Drugs giant Alexion shuns Oireachtas committee
Maker of ‘exorbitantly priced’ blood disorder drug declines invite to appear before TDs
The maker of one of the world’s most expensive medicines, whose price has been described by the HSE as “exorbitant” and “astronomical”, have refused to appear before an Oireachtas committee.
Alexion Pharmaceuticals was invited to address the Oireachtas health committee today, along with other groups in the pharmaceutical sector, to discuss drug prices.
Last month, the HSE reluctantly approved Eculizumab, known commercially as Soliris, at an estimated cost of €430,000 per patient per year.
This followed a grassroots campaign supported by backbench TDs whose constituents includes a small number of people with blood disorders that are treatable with the drug.
HSE director general Tony O’Brien said the price sought by Alexion for the drug was “inordinate” and that its approval would affect funding in other parts of the health service.
Minister for Health Leo Varadkar attacked Alexion’s “aggressive” pricing policy and drew attention to its €253 million a year profits and the €12 million the company pays to its chief executive.
The health committee asked the company to make representatives available for questions by TDs, but senior vice-president Heidi Wagner wrote back declining the invitation and defending Alexion’s actions in Ireland.
In the letter, seen by The Irish Times, Ms Wagner said the presence of an individual manufacturer at a hearing on the specific issue of pricing was “an unprecedented step” for the committee and would place “inappropriate focus” on the detail of pricing agreements in Ireland and elsewhere.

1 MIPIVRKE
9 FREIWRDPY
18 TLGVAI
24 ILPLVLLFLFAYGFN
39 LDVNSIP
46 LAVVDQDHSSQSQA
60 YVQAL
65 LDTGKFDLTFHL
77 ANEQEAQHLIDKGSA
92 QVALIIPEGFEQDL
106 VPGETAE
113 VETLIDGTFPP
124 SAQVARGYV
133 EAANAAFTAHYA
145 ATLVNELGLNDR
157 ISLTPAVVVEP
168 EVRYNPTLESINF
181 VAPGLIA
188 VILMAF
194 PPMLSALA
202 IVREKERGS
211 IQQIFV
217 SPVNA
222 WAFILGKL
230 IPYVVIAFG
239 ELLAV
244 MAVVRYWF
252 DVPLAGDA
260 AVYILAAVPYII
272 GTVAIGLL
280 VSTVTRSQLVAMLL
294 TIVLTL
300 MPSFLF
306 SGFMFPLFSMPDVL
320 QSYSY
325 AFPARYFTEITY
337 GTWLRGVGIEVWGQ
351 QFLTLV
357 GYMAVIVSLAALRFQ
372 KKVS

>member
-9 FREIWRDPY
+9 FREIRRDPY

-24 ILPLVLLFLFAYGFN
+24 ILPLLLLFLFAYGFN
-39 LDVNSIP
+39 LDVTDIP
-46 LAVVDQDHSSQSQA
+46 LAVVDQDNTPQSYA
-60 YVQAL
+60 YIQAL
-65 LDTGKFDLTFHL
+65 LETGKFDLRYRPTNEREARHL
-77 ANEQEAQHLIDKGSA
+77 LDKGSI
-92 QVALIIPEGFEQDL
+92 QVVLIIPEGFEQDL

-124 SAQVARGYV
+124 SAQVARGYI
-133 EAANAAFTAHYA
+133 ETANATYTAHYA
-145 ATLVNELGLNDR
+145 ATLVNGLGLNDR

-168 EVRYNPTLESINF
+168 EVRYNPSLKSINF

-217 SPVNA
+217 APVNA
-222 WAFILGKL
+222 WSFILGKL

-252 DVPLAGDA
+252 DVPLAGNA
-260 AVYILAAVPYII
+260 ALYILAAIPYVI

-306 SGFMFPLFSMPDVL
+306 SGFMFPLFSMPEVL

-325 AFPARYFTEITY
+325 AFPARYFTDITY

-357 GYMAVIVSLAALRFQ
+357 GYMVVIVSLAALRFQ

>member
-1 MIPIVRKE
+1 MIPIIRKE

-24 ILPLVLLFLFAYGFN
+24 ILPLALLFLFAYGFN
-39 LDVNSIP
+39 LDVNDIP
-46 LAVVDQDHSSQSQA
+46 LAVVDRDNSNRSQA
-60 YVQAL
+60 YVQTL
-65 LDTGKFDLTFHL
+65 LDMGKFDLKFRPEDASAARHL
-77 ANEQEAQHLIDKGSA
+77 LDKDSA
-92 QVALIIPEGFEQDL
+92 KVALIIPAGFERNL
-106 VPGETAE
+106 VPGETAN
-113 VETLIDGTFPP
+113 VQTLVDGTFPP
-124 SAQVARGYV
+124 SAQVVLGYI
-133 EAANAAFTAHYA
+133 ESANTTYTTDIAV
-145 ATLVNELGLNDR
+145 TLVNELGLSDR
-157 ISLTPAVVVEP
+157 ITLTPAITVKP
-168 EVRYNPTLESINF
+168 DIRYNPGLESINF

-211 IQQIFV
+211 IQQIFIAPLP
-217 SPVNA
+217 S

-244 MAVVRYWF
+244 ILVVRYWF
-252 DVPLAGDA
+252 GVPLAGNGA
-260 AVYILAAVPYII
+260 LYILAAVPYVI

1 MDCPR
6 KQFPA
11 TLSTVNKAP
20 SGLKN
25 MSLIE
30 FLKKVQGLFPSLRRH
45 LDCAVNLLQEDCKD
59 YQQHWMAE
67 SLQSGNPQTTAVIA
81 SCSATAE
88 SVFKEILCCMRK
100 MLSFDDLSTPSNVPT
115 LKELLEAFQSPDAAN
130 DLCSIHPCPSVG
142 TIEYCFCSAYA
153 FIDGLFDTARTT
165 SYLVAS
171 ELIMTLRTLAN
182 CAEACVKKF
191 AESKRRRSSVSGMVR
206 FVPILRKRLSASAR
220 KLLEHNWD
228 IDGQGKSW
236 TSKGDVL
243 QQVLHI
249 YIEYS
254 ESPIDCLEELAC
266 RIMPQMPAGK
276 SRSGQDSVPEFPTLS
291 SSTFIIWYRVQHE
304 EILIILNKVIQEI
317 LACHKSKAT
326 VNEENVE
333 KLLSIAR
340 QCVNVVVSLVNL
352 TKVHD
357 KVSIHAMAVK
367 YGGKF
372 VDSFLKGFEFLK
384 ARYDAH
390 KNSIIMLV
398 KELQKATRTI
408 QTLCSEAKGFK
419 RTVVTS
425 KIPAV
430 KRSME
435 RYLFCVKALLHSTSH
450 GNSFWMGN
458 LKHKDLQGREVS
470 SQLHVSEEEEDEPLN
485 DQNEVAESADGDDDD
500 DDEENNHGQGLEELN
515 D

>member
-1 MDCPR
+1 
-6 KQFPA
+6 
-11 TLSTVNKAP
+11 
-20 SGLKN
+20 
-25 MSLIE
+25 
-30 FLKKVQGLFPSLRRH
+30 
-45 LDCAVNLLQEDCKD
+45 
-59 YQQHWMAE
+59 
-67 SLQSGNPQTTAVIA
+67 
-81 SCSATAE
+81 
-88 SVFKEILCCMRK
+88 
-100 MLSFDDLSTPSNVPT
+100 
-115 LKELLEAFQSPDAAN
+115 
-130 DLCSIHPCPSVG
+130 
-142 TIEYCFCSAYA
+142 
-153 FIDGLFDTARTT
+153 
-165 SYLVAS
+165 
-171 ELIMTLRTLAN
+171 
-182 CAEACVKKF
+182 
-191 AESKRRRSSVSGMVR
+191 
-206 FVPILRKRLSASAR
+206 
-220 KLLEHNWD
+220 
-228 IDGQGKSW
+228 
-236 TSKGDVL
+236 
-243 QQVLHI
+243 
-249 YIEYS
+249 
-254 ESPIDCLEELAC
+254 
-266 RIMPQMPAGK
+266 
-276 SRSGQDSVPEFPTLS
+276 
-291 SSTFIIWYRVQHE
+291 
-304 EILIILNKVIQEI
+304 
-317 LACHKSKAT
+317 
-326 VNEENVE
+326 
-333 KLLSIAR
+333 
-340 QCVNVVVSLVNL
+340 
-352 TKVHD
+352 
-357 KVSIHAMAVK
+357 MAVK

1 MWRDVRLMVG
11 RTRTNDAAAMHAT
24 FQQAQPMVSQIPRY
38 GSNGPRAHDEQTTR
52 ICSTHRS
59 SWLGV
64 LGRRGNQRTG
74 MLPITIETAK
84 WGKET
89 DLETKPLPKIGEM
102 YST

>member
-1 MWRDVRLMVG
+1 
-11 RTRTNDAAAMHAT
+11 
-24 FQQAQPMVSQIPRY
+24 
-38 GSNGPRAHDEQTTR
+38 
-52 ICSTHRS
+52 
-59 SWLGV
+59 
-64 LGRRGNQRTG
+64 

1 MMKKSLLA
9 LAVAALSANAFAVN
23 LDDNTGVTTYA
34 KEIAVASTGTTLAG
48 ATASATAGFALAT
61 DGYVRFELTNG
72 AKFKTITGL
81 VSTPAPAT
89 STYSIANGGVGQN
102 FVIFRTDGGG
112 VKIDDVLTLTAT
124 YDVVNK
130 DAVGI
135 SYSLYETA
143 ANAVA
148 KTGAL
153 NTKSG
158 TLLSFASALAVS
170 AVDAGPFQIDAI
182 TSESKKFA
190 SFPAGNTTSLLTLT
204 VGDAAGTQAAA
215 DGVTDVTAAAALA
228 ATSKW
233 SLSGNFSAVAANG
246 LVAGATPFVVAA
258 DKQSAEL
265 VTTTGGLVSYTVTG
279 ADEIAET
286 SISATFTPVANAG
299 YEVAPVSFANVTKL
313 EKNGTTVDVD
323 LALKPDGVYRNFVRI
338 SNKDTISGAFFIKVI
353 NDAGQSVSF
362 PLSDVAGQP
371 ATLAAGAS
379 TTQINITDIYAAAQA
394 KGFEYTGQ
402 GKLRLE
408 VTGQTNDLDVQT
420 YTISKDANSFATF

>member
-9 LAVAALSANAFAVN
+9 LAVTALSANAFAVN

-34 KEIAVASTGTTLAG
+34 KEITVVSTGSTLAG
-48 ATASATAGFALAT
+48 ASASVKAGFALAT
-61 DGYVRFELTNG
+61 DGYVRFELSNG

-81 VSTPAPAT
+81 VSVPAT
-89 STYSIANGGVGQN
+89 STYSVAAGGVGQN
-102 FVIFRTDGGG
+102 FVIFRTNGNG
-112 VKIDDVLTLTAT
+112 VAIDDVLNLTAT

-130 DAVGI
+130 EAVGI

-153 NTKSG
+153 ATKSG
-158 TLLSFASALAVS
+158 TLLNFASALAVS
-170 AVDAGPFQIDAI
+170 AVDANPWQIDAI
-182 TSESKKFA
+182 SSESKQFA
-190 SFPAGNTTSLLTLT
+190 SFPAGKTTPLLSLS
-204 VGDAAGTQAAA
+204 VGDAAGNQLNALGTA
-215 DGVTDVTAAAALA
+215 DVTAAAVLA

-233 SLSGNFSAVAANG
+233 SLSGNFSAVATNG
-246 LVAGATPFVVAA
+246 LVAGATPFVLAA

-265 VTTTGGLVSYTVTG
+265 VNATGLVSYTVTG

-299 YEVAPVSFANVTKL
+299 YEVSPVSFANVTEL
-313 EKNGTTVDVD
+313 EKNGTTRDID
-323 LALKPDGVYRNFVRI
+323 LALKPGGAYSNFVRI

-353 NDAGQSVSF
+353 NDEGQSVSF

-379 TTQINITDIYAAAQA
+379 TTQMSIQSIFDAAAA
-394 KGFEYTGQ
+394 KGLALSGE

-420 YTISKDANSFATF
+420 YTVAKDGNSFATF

“Given Alexion would be highly restricted in terms of what we could discuss with regard to pricing negotiations in Ireland as well as our global experience and position, we must respectfully and regretfully decline your invitation at this time.”
Despite numerous attempts to engage with the HSE, Alexion has not received any official communication in relation to its proposals since last November, according to Ms Wagner.
It learned of the HSE’s decision to fund additional Irish patients via a media announcement.
Alexion has played no role in the patient campaigns in the media and through TDs, she said, and limited its engagement to the HSE and other Government stakeholders.
The company, which is headquartered in the United States, employs 150 people in Ireland.